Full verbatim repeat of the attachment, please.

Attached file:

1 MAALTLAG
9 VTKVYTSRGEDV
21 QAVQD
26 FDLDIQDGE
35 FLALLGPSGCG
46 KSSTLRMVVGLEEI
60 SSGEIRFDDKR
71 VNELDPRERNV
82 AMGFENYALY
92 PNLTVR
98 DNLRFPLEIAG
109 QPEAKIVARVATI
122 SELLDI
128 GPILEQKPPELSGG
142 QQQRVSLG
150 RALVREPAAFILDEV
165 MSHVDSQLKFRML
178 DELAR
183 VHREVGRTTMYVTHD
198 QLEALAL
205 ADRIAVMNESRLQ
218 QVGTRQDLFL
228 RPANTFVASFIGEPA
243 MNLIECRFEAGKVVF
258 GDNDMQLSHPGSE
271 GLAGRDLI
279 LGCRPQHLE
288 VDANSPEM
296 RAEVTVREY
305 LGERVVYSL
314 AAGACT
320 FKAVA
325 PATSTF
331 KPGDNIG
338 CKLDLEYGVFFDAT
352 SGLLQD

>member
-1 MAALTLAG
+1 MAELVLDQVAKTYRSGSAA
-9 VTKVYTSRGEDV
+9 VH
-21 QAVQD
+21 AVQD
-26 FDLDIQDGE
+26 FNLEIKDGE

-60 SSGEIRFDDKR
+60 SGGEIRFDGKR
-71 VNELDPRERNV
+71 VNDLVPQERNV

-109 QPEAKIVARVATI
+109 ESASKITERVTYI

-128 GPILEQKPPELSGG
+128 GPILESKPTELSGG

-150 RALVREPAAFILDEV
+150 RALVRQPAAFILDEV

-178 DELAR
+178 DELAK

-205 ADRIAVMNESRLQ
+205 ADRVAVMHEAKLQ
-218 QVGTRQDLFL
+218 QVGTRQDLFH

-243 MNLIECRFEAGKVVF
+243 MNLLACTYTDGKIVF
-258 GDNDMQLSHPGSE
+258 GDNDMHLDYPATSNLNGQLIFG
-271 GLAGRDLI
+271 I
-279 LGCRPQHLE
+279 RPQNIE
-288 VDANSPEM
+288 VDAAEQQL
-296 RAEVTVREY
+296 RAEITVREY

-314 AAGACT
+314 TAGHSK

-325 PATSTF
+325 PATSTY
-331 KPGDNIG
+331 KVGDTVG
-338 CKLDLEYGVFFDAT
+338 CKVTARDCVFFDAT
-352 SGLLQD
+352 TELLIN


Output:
1 MAALTLAG
9 VTKVYTSRGEDV
21 QAVQD
26 FDLDIQDGE
35 FLALLGPSGCG
46 KSSTLRMVVGLEEI
60 SSGEIRFDDKR
71 VNELDPRERNV
82 AMGFENYALY
92 PNLTVR
98 DNLRFPLEIAG
109 QPEAKIVARVATI
122 SELLDI
128 GPILEQKPPELSGG
142 QQQRVSLG
150 RALVREPAAFILDEV
165 MSHVDSQLKFRML
178 DELAR
183 VHREVGRTTMYVTHD
198 QLEALAL
205 ADRIAVMNESRLQ
218 QVGTRQDLFL
228 RPANTFVASFIGEPA
243 MNLIECRFEAGKVVF
258 GDNDMQLSHPGSE
271 GLAGRDLI
279 LGCRPQHLE
288 VDANSPEM
296 RAEVTVREY
305 LGERVVYSL
314 AAGACT
320 FKAVA
325 PATSTF
331 KPGDNIG
338 CKLDLEYGVFFDAT
352 SGLLQD

>member
-1 MAALTLAG
+1 MAELVLDQVAKTYRSGSAA
-9 VTKVYTSRGEDV
+9 VH
-21 QAVQD
+21 AVQD
-26 FDLDIQDGE
+26 FNLEIKDGE

-60 SSGEIRFDDKR
+60 SGGEIRFDGKR
-71 VNELDPRERNV
+71 VNDLVPQERNV

-109 QPEAKIVARVATI
+109 ESASKITERVTYI

-128 GPILEQKPPELSGG
+128 GPILESKPTELSGG

-150 RALVREPAAFILDEV
+150 RALVRQPAAFILDEV

-178 DELAR
+178 DELAK

-205 ADRIAVMNESRLQ
+205 ADRVAVMHEAKLQ
-218 QVGTRQDLFL
+218 QVGTRQDLFH

-243 MNLIECRFEAGKVVF
+243 MNLLACTYTDGKIVF
-258 GDNDMQLSHPGSE
+258 GDNDMHLDYPATSNLNGQLIFG
-271 GLAGRDLI
+271 I
-279 LGCRPQHLE
+279 RPQNIE
-288 VDANSPEM
+288 VDAAEQQL
-296 RAEVTVREY
+296 RAEITVREY

-314 AAGACT
+314 TAGHSK

-325 PATSTF
+325 PATSTY
-331 KPGDNIG
+331 KVGDTVG
-338 CKLDLEYGVFFDAT
+338 CKVTARDCVFFDAT
-352 SGLLQD
+352 TELLIN